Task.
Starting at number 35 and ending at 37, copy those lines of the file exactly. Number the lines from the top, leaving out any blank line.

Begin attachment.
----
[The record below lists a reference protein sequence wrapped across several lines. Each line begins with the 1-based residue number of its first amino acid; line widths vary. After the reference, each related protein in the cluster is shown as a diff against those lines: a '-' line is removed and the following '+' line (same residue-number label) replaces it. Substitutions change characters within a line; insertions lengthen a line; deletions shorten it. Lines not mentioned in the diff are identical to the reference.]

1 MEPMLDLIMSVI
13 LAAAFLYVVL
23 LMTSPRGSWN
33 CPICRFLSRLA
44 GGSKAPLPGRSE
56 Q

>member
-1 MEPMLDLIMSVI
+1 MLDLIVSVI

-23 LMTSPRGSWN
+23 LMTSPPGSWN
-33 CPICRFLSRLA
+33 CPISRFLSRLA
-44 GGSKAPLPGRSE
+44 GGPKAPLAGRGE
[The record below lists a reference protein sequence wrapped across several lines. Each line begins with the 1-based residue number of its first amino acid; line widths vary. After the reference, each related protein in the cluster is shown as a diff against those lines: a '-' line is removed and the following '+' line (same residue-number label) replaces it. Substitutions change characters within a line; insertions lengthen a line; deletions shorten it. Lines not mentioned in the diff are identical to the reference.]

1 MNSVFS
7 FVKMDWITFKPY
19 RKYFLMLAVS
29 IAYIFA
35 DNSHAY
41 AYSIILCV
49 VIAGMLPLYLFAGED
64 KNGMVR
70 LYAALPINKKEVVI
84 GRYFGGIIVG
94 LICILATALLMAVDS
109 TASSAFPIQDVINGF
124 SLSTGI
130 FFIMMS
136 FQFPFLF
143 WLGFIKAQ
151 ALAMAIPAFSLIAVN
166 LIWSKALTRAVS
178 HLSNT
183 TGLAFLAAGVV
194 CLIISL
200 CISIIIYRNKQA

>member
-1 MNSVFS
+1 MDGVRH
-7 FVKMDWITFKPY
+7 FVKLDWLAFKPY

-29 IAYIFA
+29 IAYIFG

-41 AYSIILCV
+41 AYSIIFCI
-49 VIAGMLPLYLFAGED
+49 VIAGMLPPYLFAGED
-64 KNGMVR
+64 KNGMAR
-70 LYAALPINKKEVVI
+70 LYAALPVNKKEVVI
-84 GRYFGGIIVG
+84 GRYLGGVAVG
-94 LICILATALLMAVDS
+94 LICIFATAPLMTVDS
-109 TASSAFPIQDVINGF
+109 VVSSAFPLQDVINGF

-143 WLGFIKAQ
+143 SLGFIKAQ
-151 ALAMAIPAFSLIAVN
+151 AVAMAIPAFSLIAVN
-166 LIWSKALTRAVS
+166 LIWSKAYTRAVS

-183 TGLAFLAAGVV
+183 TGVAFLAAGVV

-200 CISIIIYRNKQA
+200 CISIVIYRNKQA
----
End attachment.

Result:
166 LIWSKALTRAVS
178 HLSNT
183 TGLAFLAAGVV